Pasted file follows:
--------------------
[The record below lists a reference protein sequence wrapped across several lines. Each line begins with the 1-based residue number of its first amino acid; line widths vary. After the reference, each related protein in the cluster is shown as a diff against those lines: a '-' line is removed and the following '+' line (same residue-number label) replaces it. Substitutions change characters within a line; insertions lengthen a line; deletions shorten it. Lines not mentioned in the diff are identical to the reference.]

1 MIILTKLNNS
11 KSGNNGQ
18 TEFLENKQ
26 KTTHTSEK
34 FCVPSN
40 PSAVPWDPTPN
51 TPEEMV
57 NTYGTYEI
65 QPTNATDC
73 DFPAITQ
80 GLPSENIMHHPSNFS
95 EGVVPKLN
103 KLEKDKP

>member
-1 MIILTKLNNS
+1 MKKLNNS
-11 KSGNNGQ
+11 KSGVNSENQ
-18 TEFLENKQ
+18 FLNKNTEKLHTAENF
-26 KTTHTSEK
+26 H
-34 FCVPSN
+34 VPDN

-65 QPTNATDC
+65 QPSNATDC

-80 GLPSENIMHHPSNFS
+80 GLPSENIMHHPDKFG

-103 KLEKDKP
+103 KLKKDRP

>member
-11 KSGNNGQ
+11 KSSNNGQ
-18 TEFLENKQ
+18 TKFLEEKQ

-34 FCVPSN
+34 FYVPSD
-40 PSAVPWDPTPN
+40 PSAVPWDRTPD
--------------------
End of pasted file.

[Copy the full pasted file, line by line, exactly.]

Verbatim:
[The record below lists a reference protein sequence wrapped across several lines. Each line begins with the 1-based residue number of its first amino acid; line widths vary. After the reference, each related protein in the cluster is shown as a diff against those lines: a '-' line is removed and the following '+' line (same residue-number label) replaces it. Substitutions change characters within a line; insertions lengthen a line; deletions shorten it. Lines not mentioned in the diff are identical to the reference.]

1 MIILTKLNNS
11 KSGNNGQ
18 TEFLENKQ
26 KTTHTSEK
34 FCVPSN
40 PSAVPWDPTPN
51 TPEEMV
57 NTYGTYEI
65 QPTNATDC
73 DFPAITQ
80 GLPSENIMHHPSNFS
95 EGVVPKLN
103 KLEKDKP

>member
-1 MIILTKLNNS
+1 MKKLNNS
-11 KSGNNGQ
+11 KSGVNSENQ
-18 TEFLENKQ
+18 FLNKNTEKLHTAENF
-26 KTTHTSEK
+26 H
-34 FCVPSN
+34 VPDN

-65 QPTNATDC
+65 QPSNATDC

-80 GLPSENIMHHPSNFS
+80 GLPSENIMHHPDKFG

-103 KLEKDKP
+103 KLKKDRP

>member
-11 KSGNNGQ
+11 KSSNNGQ
-18 TEFLENKQ
+18 TKFLEEKQ

-34 FCVPSN
+34 FYVPSD
-40 PSAVPWDPTPN
+40 PSAVPWDRTPD